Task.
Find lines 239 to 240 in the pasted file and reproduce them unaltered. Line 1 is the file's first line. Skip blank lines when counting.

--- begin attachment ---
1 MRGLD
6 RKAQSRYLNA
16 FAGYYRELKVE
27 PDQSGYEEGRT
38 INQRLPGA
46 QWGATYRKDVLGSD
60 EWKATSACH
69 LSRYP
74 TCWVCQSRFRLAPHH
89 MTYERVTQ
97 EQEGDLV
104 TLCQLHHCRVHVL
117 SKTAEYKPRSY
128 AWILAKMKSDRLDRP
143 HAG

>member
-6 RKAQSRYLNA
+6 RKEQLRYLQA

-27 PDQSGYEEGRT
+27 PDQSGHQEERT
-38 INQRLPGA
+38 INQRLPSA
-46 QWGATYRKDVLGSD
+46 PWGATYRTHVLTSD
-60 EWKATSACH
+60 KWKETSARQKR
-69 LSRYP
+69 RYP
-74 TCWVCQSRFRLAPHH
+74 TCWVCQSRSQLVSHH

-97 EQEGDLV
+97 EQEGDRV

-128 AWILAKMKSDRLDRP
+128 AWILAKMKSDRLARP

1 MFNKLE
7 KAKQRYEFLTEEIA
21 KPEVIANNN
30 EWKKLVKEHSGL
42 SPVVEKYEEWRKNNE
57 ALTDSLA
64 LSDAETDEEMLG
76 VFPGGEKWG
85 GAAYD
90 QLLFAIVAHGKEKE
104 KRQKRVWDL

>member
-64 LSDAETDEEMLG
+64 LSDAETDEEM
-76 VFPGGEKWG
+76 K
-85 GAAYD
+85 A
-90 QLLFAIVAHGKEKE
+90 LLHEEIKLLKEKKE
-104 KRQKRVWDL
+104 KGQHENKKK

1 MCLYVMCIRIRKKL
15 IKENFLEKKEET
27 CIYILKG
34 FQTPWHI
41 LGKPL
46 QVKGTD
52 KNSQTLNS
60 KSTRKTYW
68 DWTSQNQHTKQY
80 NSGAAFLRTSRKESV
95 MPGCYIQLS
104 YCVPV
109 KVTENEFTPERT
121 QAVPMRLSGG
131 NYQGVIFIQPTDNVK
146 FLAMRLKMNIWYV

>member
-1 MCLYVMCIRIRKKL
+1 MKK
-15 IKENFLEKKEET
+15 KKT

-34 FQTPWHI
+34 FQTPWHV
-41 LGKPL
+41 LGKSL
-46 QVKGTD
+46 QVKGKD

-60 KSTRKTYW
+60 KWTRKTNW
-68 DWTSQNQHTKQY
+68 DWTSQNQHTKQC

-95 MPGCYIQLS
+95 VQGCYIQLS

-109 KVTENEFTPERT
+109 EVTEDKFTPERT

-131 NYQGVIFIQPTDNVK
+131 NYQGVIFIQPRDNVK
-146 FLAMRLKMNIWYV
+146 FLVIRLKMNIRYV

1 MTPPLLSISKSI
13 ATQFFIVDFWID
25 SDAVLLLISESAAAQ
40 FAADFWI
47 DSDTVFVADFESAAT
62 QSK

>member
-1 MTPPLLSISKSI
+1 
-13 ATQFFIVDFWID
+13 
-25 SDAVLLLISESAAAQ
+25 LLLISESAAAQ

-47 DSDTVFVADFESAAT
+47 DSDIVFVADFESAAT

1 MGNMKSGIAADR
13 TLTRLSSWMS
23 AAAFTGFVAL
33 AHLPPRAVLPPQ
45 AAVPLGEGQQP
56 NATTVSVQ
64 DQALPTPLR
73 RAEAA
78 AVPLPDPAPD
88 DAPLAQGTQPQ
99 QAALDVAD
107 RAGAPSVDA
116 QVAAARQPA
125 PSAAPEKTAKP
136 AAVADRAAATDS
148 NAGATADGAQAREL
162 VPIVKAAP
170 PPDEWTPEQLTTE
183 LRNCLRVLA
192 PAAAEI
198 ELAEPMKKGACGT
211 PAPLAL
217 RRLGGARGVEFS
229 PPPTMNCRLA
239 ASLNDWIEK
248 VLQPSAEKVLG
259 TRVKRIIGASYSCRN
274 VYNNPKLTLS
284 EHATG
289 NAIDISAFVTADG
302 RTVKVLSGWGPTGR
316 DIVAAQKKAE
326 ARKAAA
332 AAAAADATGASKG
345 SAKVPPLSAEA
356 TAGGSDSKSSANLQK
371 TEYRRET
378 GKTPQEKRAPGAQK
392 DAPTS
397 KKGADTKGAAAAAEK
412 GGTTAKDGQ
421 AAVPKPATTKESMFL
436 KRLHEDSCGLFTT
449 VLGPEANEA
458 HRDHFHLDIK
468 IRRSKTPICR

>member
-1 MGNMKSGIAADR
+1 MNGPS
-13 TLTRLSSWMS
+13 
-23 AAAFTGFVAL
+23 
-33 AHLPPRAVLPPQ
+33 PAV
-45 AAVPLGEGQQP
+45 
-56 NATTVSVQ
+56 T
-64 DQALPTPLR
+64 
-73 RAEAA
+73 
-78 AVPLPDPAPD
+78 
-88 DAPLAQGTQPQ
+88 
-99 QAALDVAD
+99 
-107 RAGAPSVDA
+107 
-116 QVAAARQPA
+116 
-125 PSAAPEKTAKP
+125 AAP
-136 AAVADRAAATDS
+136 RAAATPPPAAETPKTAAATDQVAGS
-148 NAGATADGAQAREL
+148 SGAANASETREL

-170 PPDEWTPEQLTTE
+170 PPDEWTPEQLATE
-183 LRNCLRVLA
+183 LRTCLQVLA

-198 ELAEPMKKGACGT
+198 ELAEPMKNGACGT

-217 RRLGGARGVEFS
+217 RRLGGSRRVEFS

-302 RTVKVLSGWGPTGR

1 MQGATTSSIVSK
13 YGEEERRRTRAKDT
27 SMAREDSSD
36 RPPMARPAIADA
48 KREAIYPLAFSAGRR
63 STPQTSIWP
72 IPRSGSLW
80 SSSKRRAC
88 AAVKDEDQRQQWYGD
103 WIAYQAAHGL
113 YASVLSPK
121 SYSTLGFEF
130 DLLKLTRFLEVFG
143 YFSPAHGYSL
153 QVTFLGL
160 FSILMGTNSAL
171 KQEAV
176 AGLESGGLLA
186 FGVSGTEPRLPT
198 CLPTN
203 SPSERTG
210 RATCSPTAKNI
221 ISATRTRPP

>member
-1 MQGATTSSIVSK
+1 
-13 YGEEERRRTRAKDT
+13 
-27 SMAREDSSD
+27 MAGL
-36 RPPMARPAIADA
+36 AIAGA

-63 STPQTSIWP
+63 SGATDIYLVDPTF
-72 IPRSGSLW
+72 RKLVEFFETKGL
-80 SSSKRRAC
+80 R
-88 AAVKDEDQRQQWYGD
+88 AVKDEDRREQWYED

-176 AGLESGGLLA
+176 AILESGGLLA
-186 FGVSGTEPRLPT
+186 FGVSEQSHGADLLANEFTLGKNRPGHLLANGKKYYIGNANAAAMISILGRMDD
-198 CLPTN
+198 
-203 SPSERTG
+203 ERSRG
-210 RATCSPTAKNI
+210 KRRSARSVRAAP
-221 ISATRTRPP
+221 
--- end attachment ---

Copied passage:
-176 AGLESGGLLA
+176 AILESGGLLA